Public service announcement: Your terrible vestibule etiquette makes winter worse

Good bagel shop, bad vestibule etiquette. Photo by Tim Donnelly/Brokelyn.
Good bagel shop, bad etiquette. Vestibules are one of our best defenses against the cold. Don’t ruin them. Photo by Tim Donnelly/Brokelyn.

We’re about to go into a bone-chilling, frozen-pipes-warning, the polar-opposite-from-summer, they-even-cancelled-an-ice-festival-because-it’s-too-cold weekend. So let’s take a moment to appreciate some true heroes of the season: winter vestibules. Those little pop up chambers act like an air lock between the bitter cold of the frozen tundra outside. They are crucial elements of city life, one more safeguard that makes sitting inside a bar absorbing whiskey to thaw your bones seem like the only way to wait out the cold (I wrote an appreciation and brief history of the vestibules for the NY Post last year).

But there is a problem with this system that is ruining it for all of us and rendering them ineffective: terrible vestibule etiquette. It occurs when you hold the door to the outside open, letting winter into our sanctums, violating the social contract meant to keep us all warm. Please refresh yourself on the proper way to use them this weekend. 

Here is the correct way to use a winter vestibule:

1) Open the vestibule door.
2) Step fully inside and close the door.
3) Open the door to the restaurant/bar/yoga studio/robot foundry/millinery or whatever establishment you’re patronizing only once the outside door is closed.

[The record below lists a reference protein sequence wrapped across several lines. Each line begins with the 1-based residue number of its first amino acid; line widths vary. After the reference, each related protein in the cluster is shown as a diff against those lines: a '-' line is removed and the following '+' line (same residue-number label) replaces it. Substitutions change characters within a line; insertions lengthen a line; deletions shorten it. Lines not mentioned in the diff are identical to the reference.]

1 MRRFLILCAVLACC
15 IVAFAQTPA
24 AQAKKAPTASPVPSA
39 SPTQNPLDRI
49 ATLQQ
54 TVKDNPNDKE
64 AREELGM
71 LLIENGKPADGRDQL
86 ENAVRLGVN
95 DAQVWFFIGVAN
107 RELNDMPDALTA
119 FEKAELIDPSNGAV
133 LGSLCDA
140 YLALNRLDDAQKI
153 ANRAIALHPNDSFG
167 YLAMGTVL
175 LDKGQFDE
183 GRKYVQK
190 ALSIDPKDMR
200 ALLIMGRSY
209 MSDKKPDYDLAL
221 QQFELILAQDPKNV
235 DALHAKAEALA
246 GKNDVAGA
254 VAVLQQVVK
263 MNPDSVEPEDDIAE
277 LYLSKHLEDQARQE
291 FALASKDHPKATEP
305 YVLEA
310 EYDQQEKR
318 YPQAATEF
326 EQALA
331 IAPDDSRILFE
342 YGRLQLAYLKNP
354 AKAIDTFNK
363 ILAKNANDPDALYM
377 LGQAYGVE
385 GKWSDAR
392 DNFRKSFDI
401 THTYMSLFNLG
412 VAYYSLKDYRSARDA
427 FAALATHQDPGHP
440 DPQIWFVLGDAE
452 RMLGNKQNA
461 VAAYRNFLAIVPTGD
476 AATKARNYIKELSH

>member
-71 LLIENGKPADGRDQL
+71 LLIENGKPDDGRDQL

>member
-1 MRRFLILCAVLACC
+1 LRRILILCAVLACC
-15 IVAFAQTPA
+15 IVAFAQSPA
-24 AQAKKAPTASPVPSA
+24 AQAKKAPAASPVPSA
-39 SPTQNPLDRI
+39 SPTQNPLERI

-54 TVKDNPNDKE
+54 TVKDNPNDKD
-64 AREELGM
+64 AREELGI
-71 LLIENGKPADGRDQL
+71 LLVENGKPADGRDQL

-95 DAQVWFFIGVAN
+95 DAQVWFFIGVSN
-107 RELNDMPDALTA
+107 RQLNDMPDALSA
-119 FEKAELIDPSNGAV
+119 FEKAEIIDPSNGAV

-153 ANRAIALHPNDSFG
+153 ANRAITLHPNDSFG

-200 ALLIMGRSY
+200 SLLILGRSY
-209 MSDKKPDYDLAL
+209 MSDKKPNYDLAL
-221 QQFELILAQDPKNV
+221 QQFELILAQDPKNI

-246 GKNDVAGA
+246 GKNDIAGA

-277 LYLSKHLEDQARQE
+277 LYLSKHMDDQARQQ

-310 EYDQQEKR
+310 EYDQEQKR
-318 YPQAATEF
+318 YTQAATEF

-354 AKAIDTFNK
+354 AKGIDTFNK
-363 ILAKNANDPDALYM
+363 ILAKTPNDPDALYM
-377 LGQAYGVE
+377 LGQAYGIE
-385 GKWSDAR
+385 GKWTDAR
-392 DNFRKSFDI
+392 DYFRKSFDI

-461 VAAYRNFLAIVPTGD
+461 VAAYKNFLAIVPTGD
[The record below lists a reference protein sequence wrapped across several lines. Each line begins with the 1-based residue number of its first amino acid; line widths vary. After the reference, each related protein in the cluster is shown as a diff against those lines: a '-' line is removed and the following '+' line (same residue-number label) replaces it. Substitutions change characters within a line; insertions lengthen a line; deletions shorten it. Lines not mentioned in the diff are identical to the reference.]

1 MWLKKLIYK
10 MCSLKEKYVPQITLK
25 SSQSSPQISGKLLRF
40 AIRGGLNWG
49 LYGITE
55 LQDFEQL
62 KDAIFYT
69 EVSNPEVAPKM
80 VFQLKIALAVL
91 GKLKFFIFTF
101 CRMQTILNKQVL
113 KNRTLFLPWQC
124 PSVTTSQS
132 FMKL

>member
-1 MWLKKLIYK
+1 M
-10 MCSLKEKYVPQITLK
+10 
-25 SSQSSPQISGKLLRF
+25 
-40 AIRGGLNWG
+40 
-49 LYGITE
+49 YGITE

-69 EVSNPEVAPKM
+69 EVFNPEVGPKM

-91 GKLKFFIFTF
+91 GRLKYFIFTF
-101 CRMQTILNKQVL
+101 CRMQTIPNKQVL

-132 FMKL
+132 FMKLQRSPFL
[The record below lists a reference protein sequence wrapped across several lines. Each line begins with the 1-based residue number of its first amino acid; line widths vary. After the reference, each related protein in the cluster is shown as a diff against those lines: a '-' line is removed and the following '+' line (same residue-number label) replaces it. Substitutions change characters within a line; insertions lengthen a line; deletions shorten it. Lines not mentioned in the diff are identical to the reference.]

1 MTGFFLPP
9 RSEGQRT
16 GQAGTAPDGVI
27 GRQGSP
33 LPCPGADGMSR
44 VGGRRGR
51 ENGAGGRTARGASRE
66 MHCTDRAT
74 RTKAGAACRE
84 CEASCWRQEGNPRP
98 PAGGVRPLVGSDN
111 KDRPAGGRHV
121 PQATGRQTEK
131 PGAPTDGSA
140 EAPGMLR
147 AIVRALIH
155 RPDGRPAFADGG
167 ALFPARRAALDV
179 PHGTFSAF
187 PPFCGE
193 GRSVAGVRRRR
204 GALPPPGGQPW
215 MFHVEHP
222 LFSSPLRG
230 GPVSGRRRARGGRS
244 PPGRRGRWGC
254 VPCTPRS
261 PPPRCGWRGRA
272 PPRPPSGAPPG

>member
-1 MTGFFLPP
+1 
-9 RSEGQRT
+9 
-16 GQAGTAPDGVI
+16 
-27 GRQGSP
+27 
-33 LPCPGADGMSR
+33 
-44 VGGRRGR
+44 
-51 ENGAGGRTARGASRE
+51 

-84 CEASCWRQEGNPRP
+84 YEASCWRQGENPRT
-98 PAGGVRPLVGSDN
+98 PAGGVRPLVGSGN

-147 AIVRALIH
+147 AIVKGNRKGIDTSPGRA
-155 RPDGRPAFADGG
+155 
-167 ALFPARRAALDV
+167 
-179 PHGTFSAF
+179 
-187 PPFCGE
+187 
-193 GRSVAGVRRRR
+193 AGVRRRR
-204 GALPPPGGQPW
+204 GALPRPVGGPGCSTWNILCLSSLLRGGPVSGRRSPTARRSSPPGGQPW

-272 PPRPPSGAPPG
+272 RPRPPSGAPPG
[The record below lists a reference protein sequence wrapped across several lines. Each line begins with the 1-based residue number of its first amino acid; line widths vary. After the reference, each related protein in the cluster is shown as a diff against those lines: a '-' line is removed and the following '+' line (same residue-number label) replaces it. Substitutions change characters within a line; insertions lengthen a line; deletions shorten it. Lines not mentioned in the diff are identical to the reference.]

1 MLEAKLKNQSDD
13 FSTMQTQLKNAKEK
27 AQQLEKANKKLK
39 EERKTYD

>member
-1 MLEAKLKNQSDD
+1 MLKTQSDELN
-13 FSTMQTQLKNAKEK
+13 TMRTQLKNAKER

4) Reverse this process upon your exit.

Too often we don’t consider proper vestibule usage when entering a place —leaving the door to the outside flapping open like it were some carefree sundress drying on a clothesline on a breezy summer day. This creates a wind tunnel, and the cold air rushes in, violating our attempts to hide from the cold, making any seat near the doorway about as attractive a place to sit as the roof deck on that Snowpiercer train.

Vestibules like these are one of our greatest defenses against winter. Don't ruin it with bad etiquette. Photo by Tim Donnelly/Brokelyn
This is what a vestibule should look like: closed except for brief moments of entrance. Photo by Tim Donnelly/Brokelyn

You might be funneling into a bar or restaurant with a group of people, a long snake of friends rushing to escape the cold, so perhaps your own efforts to get to warmth distract you from what your actions may be doing to the people trying to conserve warmth inside. Think of it like coming back to a space station after a long, cold spacewalk through your rapidly gentrifying space neighborhood. You wouldn’t leave the door to the vast vacuum of space open as you rush back inside, thereby killing everyone. You would take proper precautions to make sure space stays outside, where it belongs. Winter also belongs outside.

Take the time to close the door and practice proper vestibule etiquette. It may take a few seconds longer to get out of the cold, but everyone inside will thank you. Because soon you too will be a person inside, gripping your coffee or hot toddy tightly, wondering why those heathens are letting the cold in every time the door opens.

Be one of the bestibules, not one of the restibules.

Follow Tim who will be hiding in a vestibule until summer: @timdonnelly.

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  1. Conal Darcy

    Also, don’t get snippy when the bartender or barista yells at you to close the door as you straddle the threshold, gaping slack-jawed at the angry, freezing customers.

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